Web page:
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Flashcards in Spring Security Deck (15):

What is authentication and authorization? Which must come first?

Authentication is the process of verifying the validity of the Principal's credentials.
Authorization is the process of making decision whether an authenticated user is allowed to perform a certain action within the application.
Authorization depends on authentication. A user has first to be authenticated in order for authorization to take place. The result of the authentication process is establishing whether the user has the right to access the application and what actions the user can perform based on roles.


Is security a cross cutting concern? How is it implemented internally?

Security is a cross-cutting concern. Spring Security is implemented using Spring AOP with separation of concerns in mind.
Steps of configuring Spring security:
* declare the security filter for the application
* define the Spring Security context
* configure authentication and authorization


What is the security filter chain?

The security filter chain is a chain of spring managed beans (filters) that handle requests in a secured web environment. This chain of filters has the following key responsibilities:
* driving authentication
* enforcing authorization
* managing logout
* maintaining SecurityContext in HttpSession


What is the delegating filter proxy?

The DelegatingFilterProxy bean delegates the calls to a list of chained security filter beans (security filter chain) and acts as an interceptor for secured requests (mostly by the configured url-pattern).


Are you able to add and/or replace individual filters?

The Spring Secuity framework is built on the foundation of ACEGI Security 1.x. At the beginning, the security filter beans where manually configured and could be used individually, but this led to complex XML configurations that where verbose and prone to errors. Starting with Spring Security 2.0, the filter beans are created and initialized with default values, and manual configuration is not recommended unless it is necessary to change default Spring Security behavior.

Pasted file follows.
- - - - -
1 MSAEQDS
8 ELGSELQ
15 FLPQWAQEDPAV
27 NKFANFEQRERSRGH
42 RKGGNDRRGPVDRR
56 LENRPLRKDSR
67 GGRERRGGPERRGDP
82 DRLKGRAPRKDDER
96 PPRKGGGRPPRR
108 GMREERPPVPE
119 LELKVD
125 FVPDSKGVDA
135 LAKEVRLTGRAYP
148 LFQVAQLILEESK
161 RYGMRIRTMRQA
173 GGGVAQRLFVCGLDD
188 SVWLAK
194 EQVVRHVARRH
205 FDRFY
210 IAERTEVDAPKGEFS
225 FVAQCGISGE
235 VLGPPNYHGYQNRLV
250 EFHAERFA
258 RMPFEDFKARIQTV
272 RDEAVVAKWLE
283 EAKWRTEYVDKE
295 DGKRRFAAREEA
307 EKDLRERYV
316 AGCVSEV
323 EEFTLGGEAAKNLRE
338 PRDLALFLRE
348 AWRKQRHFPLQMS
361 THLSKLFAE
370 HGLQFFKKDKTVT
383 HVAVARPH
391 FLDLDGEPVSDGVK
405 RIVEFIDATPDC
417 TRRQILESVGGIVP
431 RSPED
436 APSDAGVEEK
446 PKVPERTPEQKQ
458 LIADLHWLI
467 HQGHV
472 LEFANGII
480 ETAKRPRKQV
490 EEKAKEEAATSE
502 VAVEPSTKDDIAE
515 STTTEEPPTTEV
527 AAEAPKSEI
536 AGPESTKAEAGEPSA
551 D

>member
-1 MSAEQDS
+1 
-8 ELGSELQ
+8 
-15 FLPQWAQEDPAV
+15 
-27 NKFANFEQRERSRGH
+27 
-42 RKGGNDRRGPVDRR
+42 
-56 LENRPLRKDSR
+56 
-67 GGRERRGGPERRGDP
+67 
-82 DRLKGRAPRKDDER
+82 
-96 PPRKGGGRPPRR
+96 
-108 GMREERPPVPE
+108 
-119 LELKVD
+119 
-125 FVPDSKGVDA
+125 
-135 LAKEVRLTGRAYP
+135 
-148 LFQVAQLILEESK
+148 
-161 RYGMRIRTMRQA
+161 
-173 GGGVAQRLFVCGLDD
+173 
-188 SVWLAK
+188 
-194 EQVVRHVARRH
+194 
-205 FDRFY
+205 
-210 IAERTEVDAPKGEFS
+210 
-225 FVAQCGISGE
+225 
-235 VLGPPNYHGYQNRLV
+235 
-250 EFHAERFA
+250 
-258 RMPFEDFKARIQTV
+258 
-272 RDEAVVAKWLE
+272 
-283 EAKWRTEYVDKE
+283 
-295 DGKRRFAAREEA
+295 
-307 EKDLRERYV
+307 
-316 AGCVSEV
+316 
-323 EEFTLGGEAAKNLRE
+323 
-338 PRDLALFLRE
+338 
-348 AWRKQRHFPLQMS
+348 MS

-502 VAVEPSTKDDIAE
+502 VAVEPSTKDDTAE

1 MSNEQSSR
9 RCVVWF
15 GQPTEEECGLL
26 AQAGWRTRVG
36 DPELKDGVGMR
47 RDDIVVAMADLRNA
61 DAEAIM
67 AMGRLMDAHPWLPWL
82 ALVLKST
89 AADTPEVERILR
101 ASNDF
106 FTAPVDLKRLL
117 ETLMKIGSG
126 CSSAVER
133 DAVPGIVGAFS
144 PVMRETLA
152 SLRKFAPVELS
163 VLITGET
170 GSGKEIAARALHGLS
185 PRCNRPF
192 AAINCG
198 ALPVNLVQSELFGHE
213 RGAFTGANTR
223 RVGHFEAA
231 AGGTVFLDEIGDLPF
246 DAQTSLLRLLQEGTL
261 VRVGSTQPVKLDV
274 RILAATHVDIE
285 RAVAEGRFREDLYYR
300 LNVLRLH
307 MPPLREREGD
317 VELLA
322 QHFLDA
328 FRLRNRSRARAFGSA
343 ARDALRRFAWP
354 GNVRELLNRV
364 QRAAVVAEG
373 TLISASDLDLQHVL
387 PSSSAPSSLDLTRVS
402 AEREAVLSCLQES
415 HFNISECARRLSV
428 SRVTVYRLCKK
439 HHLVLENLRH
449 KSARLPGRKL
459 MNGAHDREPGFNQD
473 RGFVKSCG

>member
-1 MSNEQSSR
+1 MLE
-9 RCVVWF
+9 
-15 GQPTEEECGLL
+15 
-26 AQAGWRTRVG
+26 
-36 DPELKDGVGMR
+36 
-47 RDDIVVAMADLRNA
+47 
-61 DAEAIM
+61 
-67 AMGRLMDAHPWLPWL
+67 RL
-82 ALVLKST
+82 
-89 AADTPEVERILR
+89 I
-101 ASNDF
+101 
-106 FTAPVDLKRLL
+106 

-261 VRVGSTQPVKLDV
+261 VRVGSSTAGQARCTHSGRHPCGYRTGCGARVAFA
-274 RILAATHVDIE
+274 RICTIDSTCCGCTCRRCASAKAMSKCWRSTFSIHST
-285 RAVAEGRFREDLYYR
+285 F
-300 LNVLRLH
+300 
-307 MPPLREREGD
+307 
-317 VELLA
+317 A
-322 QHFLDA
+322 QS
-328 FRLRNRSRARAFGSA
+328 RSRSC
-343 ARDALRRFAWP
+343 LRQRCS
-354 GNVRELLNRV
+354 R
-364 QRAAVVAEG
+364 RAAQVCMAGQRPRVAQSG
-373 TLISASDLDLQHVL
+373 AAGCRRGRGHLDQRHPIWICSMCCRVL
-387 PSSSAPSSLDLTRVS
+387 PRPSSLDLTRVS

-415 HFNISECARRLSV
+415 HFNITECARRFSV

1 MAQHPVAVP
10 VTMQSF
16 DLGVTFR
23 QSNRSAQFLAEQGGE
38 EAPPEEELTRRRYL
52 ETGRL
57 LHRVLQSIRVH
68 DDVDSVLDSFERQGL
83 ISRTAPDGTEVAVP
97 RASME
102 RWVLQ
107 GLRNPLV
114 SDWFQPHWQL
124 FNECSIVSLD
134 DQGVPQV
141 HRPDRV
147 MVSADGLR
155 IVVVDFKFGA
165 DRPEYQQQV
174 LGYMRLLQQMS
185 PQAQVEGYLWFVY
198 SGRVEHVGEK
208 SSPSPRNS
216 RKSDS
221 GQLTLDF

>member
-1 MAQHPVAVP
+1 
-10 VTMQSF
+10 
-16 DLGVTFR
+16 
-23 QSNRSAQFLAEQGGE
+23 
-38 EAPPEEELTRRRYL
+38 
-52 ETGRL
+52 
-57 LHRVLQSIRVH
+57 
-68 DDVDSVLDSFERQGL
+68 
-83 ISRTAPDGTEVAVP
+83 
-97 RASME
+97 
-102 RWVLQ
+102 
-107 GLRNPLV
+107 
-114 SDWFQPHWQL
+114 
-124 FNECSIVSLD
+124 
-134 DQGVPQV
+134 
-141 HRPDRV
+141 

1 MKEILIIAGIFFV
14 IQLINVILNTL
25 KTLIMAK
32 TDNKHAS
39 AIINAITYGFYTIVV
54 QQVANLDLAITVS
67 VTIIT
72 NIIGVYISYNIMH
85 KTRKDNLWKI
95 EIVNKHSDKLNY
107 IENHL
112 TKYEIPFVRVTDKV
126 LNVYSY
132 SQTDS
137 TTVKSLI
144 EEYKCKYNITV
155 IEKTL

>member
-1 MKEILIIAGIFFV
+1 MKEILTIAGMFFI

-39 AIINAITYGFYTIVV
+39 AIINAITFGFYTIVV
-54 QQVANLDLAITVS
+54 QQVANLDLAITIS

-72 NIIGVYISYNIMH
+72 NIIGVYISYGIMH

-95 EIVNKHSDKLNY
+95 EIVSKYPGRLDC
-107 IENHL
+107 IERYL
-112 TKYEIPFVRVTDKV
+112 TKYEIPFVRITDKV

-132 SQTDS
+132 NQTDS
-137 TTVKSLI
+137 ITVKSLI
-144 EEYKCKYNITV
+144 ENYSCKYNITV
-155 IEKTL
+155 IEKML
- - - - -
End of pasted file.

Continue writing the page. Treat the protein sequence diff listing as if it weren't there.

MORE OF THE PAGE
You can do that in both XML and Java ways and moreover you can choose to place that filter before/instead or after some predefined filter.

For XML in with attributes:
* before
* position
* after
In Java in the class that extends WebSecurityConfigurerAdapter you have to override the method with following signature: protected void configure(HttpSecurity http) and do as follows:

public class CustomWebSecurityConfiguration
extends WebSecurityConfigurerAdapter {
protected void configure(HttpSecurity http) throws Exception {
http.addFilterAfter( // <= PAY ATTENTION TO THIS
new OurCustomFilter(), UsernamePasswordAuthenticationFilter.class // <= afterFilter);


In the notes several predefined filters were shown. Do you recall what they did and what
order they occurred in?

* ChannelProcessingFilter - used if redirection to another protocol is necessary
* SecurityContextPersistenceFilter - used to set up a security context and copy changes from it to HttpSession
* ConcurentSessionFilter - used for concurrent session handling package
* LogoutFilter - used to log a principal out. After logout a redirect will take place to the configured view
* BasicAuthenticationFilter - used to store a valid Authentication token in the security context
* JaasApiIntegrationFilter - this bean attempts to obtain a JAAS Subject and continue the FilterChain running as that Subject.
* RememberMeAuthenticationFilter - used to store a valid Authentication and use it if the security context did not change
* Anonymous AuthenticationFilter - used to store an anonymous Authentication and use it if the security context did not change